The body of the fossil is not too old to learn, it’s just fine. The fossilization of the body is a myth. It’s an exaggeration. Even in our “advanced years” the body is marvelously capable. As we get older we become aware of the changes in our bodies that make us physically stiffer and less responsive. In part, this may be our body’s attempt to remind us that we can’t ignore its needs any longer. Perhaps it’s telling us to pay attention and work with it instead of taking it for granted.
If we believe this myth of the fossil, either as piano teachers or students, we are in trouble. If we believe it as teachers, we will never take our students’ musical aspirations seriously and will be condescendingly sympathetic towards their efforts. We will never encourage them to reach their full potential. If we are students, we won’t really try.
I’ve had students who quit lessons because of arthritis but I’ve also had students who took lessons because of arthritis. Obviously, attitude is very important.
What is our approach to getting older? Some feel tired, quit trying, go home and watch television. Some see it as an opportunity to do things they haven’t yet done. These are the kinds of adults who take piano lessons.
For a variety of reasons, neither teacher nor student fully understands the body we bring to the piano. We really don’t know it very well. Mostly we pay attention when our body hurts and when it doesn’t work effectively. We don’t pay much attention to the myriad things our bodies do right because we just take them for granted. Our lack of attention makes it hard to be aware of the development of the physical habits that make us feel fossilish.
For example, pianists of all ages habitually tense their shoulders while playing. Many are aware of the problem but do not address it in an aggressive manner. Eventually, these tense shoulders begin to hurt. They cooperated with our abuse over time and now they protest. What’s important to realize about these tense shoulders is that certain muscles became weak to accommodate the habit and that others have compensated by becoming overly strong.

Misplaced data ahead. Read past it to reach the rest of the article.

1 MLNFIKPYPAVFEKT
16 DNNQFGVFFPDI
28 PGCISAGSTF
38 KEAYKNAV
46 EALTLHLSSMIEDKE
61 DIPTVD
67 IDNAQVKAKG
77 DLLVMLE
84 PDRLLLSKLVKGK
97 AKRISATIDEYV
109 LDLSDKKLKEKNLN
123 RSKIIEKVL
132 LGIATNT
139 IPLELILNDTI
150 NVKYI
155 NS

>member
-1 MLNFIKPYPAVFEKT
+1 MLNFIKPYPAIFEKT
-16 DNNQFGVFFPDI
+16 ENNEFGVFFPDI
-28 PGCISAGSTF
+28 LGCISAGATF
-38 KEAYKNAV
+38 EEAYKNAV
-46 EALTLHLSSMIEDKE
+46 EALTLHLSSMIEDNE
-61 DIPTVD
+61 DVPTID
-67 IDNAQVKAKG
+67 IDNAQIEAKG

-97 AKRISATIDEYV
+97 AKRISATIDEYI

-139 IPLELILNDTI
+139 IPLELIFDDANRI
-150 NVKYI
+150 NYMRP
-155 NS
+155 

To change the habit is to learn to strengthen the weak muscles even though they don’t feel like cooperating. The other half of the problem is to learn to relax the muscles that have become overdeveloped to compensate for the weak ones. Not only is recognizing the habit important, but it is also necessary to change the relative strength and weakness of the muscles involved. We’ve worked the muscles this way many years so we should not really expect them to change in a few weeks. It is difficult to be attentive to the problem and certainly takes time to change the muscles. But it’s just not true that change is impossible because we’re too old.
Interestingly, when I tell my young students to sit up straight, they do so for a few seconds (just like the adults, actually) and then return to their curved posture. Even though their muscles haven’t had the years of training, they still don’t seem willing to engage the constant attention necessary to change the habit. Perhaps at any age the bigger issue is the desire to change.
Another important transformation most children in our culture undergo is the separation of mind and body. Our culture approves of the mind of concepts more than the mind of the body, ignoring the fact that the mind is part of the body. Though there are delights to be found in the mind of the body, some regard the mind as the source of salvation and the body as the source of damnation. This separation will be an ongoing issue in these chapters.
In our early years, bodies are a major source of embarrassment. As children, we had to go the bathroom at the wrong time, we threw up, and we spilled our milk and dropped our crayons. Our bodies got us into a lot of trouble and we were chastised, humiliated, embarrassed, or worse.